Representative Tom Price (R–GA), the physician and congressman who is Donald Trump’s nominee to head the Department of Health and Human Services (HHS), represents a wealthy suburban district just north of Atlanta that is regularly ranked by Forbes and others as one of the best places to live in the country.
But Price’s district is also experiencing some public health crises that he will likely be dealing with as HHS secretary: a serious heroin and opioid abuse epidemic, as well as elevated HIV infection rates.
The heroin problem was described in great detail in this investigative special by the local NBC affiliate 11Alive, which aired in March. The narrator introduces the multipart series with the following stark facts:
“Just north of Atlanta, heroin is killing more of our young people than violent crime. Atlanta’s most affluent area is dealing with a nearly 4000% increase in heroin-related deaths over the past 5 years.” She names as particular problems towns including Alpharetta, Roswell, and Johns Creek—all in the heart of Price’s district.
Data released this week by the Big Cities Health Coalition Project further flesh out the picture. It shows Fulton County—which takes up a chunk of Price’s district, as well as much of the city of Atlanta—with a higher rate of HIV diagnoses in 2013 and of accidental deaths from opioid overdoses in 2014 than all but one of 28 cities studied.
The problem has clearly caught the attention of some in the Price household. Price’s wife, Betty Price, an anesthesiologist who since 2015 has represented the couple’s home district in the Georgia House of Representatives, pushed through the Georgia House this last March a bill that would have liberalized state needle exchange programs. (Dirty needles used by injectable drug users are a prime source of HIV and hepatitis C infections.) Betty Price’s bill would have allowed counselors, programs for the homeless, drug treatment centers, and other organizations, in addition to doctors and pharmacists, to distribute sterile syringes to intravenous drug users. However, the bill failed in the state Senate, “due to some controversial aspects,” Betty Price told Georgia Health News.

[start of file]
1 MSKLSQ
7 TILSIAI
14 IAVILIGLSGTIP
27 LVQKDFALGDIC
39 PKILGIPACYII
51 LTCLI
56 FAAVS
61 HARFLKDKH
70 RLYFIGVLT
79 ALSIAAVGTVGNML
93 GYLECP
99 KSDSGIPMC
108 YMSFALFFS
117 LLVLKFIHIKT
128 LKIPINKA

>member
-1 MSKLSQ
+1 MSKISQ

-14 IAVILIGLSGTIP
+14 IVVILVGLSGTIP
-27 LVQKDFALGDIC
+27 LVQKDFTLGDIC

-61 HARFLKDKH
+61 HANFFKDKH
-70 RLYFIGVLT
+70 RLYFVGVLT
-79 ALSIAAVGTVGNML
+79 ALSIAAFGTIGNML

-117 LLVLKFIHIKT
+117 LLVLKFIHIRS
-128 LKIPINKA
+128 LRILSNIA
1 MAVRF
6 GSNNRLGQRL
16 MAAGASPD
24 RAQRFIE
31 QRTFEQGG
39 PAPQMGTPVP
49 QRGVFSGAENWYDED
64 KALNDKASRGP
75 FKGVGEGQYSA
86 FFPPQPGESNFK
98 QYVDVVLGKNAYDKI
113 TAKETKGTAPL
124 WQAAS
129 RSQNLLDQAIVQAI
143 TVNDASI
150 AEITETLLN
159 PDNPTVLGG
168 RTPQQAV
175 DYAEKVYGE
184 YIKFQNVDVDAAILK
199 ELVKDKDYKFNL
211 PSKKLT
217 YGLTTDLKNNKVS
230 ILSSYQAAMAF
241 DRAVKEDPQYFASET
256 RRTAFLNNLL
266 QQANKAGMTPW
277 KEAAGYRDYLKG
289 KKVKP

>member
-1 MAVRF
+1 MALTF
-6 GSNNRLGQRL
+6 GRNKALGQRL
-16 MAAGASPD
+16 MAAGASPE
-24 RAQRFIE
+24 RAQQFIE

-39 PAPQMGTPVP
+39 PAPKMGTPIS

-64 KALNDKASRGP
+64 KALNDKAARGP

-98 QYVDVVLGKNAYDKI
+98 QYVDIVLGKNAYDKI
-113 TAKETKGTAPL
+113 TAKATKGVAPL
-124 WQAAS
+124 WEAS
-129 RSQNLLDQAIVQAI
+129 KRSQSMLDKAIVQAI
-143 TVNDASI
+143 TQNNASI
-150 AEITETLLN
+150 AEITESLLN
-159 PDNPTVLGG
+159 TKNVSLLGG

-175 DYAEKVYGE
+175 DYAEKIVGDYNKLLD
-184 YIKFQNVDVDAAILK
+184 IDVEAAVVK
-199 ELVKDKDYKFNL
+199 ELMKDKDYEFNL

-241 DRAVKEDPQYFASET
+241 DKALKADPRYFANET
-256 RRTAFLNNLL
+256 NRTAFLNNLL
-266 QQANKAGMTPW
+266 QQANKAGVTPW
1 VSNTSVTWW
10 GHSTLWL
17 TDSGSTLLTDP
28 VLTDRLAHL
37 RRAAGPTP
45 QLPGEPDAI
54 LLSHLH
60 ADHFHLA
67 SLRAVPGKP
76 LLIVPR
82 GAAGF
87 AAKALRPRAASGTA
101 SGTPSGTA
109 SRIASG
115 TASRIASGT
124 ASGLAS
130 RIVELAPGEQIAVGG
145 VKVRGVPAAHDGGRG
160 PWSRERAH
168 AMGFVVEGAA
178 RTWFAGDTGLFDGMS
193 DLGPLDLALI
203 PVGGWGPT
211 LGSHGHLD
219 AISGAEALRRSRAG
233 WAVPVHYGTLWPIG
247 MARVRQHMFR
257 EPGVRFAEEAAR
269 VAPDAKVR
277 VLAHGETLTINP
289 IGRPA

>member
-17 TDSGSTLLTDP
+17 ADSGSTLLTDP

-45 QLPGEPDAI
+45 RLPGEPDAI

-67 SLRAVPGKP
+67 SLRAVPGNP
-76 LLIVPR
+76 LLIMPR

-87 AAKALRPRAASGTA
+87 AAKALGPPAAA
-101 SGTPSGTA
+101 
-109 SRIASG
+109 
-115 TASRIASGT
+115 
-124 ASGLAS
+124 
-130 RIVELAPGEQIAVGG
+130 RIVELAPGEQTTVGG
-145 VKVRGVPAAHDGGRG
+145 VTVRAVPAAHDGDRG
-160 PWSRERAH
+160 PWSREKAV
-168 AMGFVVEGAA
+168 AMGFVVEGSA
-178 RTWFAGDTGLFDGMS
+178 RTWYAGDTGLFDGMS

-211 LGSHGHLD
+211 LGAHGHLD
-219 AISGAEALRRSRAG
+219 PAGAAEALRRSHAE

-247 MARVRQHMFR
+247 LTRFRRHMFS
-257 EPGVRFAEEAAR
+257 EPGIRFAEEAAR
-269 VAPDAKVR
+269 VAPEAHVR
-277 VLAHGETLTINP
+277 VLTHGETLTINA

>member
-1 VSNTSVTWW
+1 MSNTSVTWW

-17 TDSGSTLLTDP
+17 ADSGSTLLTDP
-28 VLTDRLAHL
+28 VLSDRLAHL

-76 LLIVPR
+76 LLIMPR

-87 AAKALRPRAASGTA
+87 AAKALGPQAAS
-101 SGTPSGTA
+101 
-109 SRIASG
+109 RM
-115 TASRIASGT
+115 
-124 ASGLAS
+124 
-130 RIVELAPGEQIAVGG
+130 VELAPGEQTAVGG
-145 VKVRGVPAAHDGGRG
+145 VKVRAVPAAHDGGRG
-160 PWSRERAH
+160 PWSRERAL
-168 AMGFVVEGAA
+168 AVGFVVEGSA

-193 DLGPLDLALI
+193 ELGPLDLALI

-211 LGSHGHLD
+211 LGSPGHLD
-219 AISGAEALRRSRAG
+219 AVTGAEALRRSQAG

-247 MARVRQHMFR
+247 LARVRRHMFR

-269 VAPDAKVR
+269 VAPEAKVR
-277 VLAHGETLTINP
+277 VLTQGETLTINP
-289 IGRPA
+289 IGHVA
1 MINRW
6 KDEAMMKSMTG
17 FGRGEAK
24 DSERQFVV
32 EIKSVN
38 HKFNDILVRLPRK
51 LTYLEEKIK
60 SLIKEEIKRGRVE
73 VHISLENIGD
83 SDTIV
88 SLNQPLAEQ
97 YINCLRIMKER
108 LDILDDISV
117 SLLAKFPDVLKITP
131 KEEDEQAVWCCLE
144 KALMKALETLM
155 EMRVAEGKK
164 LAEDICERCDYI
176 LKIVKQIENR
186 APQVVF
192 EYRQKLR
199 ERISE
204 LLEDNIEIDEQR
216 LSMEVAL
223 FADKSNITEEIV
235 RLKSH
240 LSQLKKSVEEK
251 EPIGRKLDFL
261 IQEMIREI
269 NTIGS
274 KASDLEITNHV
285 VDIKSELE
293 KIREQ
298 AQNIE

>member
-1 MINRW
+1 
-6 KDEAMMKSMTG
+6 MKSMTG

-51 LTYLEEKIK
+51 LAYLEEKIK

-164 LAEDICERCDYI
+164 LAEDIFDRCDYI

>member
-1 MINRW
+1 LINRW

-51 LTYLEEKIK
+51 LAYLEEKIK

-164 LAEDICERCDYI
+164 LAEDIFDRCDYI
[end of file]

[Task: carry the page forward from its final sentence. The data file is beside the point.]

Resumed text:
The other Dr. Price, on the other hand, voted to block U.S. funding for needle exchange programs in 2009, several years into his now-12-year stint representing Georgia’s sixth Congressional District in the U.S. House of Representatives. He also voted in 2007 to prevent the District of Columbia from using its own, nonfederal funds on needle exchange programs.
The Centers for Disease Control and Prevention, the Institute of Medicine, and numerous other scientific bodies have found needle exchange programs to be highly effective in preventing the spread of HIV/AIDS and hepatitis C.
It’s unclear whether, and to what extent, Tom Price’s experience of the opioid epidemic plaguing his home district will influence his priorities should the Senate confirm him as HHS secretary; neither of the doctors Price was available for comment.
At least one advocacy group, however, is not optimistic about the impact of a Tom Price tenure as secretary of the $1 trillion HHS. The Washington, D.C.–based group Communities Advocating Emergency AIDS Relief issued a 30 November statement pronouncing itself “deeply concerned” by Price’s nomination, not least because of his intent to repeal the Affordable Care Act, which has allowed full health insurance coverage for many more people living with HIV.
In the meantime, the new U.S. representative from Georgia’s sixth district could end up voting differently on needle exchange than the current occupant of that seat: Roll Call, a Capitol Hill newspaper, reports this week that Betty Price may be running for her husband’s seat.